In ExtraBITS this week, AT&T is using HBO as a carrot to lure more TV and cellular subscribers, YouTube is rolling out its own TV service, Comcast is entering the cellular market, and developer Panic voices concerns about the market for professional-grade iOS software.
 -- The unlimited data plan wars continue to heat up. AT&T has announced that customers of its Unlimited Plus wireless plan who also subscribe to AT&T-owned TV services like DirecTV, DirecTV Now, and U-Verse will also get HBO for free. In addition, streaming HBO will not count against the 22 GB soft bandwidth cap. Unlimited Plus customers will also receive a $25 per month credit toward the aforementioned TV services. If you live in an AT&T service area, that’s a sweet deal if you want unlimited mobile Internet, TV service, and HBO (which usually costs about $15 per month on its own).
 -- Google’s promised YouTube TV streaming service has arrived, at least in Chicago, Los Angeles, New York City, and the San Francisco Bay Area. For $35 per month, you get local channels for the major broadcast networks, as well as popular cable networks. As with traditional cable, shows are not generally ad-free. The first month is free, and Google will give you a free Chromecast after your first payment. YouTube TV includes six separate accounts, so everyone in the family can have their own cloud DVR library. Interestingly, YouTube TV is primarily mobile-focused, though you can use a Chromecast to watch on your TV. In our informal Twitter poll about TV streaming services, respondents were more interested in YouTube TV than DirecTV Now, PlayStation Vue, and Sling TV.
 -- Everyone’s favorite cable and Internet provider, Comcast, has announced that it is entering the U.S. cellular carrier market with its new Xfinity Mobile service. Xfinity Mobile will use Verizon’s network and will offer unlimited data, talk, and text for $65 per month by the middle of 2017. Xfinity X1 subscribers with top-tier packages will be able to get service for $45 per month. Signups will be restricted to customers in Comcast’s current service footprint, and initially limited to those with Xfinity broadband service. We had originally attributed the recent wave of unlimited wireless plans to competition from T-Mobile after the FTC prevented its acquisition by AT&T, but insider knowledge of Comcast’s plans could offer an alternative explanation.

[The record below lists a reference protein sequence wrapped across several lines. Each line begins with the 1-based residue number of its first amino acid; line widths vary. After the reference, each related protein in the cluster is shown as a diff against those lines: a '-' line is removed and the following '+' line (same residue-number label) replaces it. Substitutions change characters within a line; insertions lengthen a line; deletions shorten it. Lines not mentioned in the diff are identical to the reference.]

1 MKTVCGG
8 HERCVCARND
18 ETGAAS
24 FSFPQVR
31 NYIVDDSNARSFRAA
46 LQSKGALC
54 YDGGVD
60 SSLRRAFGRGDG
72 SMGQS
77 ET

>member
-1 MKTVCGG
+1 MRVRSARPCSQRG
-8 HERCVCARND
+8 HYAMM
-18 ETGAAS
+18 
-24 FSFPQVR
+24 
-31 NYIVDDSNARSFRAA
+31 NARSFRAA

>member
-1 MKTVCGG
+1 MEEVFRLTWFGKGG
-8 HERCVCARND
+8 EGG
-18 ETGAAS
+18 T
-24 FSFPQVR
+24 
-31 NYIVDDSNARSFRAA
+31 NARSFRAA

-- Software developer Panic has released its report on 2016. While the company had a great year highlighted by the release of its first game, Firewatch, co-founder Cabel Sasser commented that “iOS continues to haunt us.” Panic killed its Status Board app last year and, despite a significant investment in pro-level apps on iOS, is now refocusing on macOS. “Trying to do macOS quality work on iOS cost us a lot of time for sadly not much payoff,” Sasser wrote. That’s troubling news for Apple, which has spent the past two years pushing the iPad as a professional-level platform.